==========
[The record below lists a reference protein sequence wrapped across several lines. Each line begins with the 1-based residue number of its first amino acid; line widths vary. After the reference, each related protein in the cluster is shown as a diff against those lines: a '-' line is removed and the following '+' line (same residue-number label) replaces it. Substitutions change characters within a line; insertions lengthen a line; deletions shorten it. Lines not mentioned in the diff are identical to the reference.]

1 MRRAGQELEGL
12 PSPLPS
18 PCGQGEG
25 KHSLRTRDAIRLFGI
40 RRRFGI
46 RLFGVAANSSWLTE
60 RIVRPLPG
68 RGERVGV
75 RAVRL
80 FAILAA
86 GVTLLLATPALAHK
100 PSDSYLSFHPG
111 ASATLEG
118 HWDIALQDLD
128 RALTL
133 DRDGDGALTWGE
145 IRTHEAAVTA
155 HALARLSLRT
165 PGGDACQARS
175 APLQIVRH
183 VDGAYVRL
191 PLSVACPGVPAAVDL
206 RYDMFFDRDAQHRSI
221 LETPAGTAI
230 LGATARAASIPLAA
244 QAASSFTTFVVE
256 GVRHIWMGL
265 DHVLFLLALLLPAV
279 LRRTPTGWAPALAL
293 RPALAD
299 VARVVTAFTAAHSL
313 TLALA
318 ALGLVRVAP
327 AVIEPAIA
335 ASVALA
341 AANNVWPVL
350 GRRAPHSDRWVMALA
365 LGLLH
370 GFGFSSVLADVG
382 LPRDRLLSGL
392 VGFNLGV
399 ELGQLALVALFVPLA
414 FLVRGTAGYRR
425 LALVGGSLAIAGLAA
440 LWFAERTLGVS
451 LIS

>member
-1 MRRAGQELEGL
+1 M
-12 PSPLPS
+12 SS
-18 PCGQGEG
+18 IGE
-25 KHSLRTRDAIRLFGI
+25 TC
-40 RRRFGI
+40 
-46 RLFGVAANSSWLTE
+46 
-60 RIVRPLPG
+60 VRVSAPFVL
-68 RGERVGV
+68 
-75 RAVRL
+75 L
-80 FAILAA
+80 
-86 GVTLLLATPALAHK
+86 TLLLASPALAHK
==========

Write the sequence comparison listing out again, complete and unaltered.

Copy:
[The record below lists a reference protein sequence wrapped across several lines. Each line begins with the 1-based residue number of its first amino acid; line widths vary. After the reference, each related protein in the cluster is shown as a diff against those lines: a '-' line is removed and the following '+' line (same residue-number label) replaces it. Substitutions change characters within a line; insertions lengthen a line; deletions shorten it. Lines not mentioned in the diff are identical to the reference.]

1 MRRAGQELEGL
12 PSPLPS
18 PCGQGEG
25 KHSLRTRDAIRLFGI
40 RRRFGI
46 RLFGVAANSSWLTE
60 RIVRPLPG
68 RGERVGV
75 RAVRL
80 FAILAA
86 GVTLLLATPALAHK
100 PSDSYLSFHPG
111 ASATLEG
118 HWDIALQDLD
128 RALTL
133 DRDGDGALTWGE
145 IRTHEAAVTA
155 HALARLSLRT
165 PGGDACQARS
175 APLQIVRH
183 VDGAYVRL
191 PLSVACPGVPAAVDL
206 RYDMFFDRDAQHRSI
221 LETPAGTAI
230 LGATARAASIPLAA
244 QAASSFTTFVVE
256 GVRHIWMGL
265 DHVLFLLALLLPAV
279 LRRTPTGWAPALAL
293 RPALAD
299 VARVVTAFTAAHSL
313 TLALA
318 ALGLVRVAP
327 AVIEPAIA
335 ASVALA
341 AANNVWPVL
350 GRRAPHSDRWVMALA
365 LGLLH
370 GFGFSSVLADVG
382 LPRDRLLSGL
392 VGFNLGV
399 ELGQLALVALFVPLA
414 FLVRGTAGYRR
425 LALVGGSLAIAGLAA
440 LWFAERTLGVS
451 LIS

>member
-1 MRRAGQELEGL
+1 M
-12 PSPLPS
+12 SS
-18 PCGQGEG
+18 IGE
-25 KHSLRTRDAIRLFGI
+25 TC
-40 RRRFGI
+40 
-46 RLFGVAANSSWLTE
+46 
-60 RIVRPLPG
+60 VRVSAPFVL
-68 RGERVGV
+68 
-75 RAVRL
+75 L
-80 FAILAA
+80 
-86 GVTLLLATPALAHK
+86 TLLLASPALAHK